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By Sally Shaywitz, M.D.
These clues across the life span offer a portrait of dyslexia. Examine them carefully, think about them, and determine if any of these clues fit your child, you, or someone else you are close to. Look for clues in the weaknesses and strengths. Identifying the weaknesses makes it possible to spot dyslexia in children before they are expected to read and in adults after they have developed some degree of reading accuracy but are continuing to show the remnants of earlier problems, reading slowly and with great effort.
If you think you or your child has some of these problems, it is important to note how frequent they are and how many there are. You don't need to worry about isolated clues or ones that appear very rarely. For you to be concerned, the symptoms must be persistent; anyone can mispronounce a word now and then, or confuse similar-sounding words occasionally. What you are looking for is a persistent pattern - the occurrence of a number of these symptoms over a prolonged period of time. That represents a likelihood of dyslexia.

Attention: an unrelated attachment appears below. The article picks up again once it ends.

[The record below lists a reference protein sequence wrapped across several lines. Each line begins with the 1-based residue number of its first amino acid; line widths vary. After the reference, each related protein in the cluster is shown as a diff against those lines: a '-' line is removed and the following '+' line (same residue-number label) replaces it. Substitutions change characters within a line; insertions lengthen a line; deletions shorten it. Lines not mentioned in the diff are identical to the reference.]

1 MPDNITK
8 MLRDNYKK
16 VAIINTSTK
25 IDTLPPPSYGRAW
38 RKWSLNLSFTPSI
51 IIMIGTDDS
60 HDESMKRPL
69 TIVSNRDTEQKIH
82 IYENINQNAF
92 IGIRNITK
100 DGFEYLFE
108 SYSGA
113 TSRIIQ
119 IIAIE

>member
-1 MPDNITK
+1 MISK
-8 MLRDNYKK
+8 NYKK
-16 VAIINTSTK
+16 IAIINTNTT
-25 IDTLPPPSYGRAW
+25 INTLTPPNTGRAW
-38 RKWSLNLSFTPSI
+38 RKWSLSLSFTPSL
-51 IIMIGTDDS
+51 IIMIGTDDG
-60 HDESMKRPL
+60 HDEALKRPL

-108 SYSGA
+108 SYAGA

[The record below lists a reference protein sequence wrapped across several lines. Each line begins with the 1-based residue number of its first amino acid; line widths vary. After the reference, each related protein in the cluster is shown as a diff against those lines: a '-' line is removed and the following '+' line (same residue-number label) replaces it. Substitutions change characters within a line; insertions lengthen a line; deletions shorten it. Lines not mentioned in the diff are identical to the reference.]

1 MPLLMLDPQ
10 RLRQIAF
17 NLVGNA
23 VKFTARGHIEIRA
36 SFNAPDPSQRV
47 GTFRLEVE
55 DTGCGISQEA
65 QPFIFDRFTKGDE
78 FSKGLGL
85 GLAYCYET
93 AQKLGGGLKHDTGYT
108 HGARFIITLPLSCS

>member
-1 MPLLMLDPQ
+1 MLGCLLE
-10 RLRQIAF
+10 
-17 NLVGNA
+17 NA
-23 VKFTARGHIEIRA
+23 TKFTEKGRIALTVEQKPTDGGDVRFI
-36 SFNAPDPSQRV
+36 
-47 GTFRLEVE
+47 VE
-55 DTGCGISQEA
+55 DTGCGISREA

Sally Shaywitz, M.D., is the Audrey G. Ratner Professor in Learning Development at the Yale University School of Medicine. She and her husband are codirectors of the Yale Center for Dyslexia and Creativity. Recognized as one of the country’s top doctors, Shaywitz has devoted her career to helping children and adults who are dyslexic.
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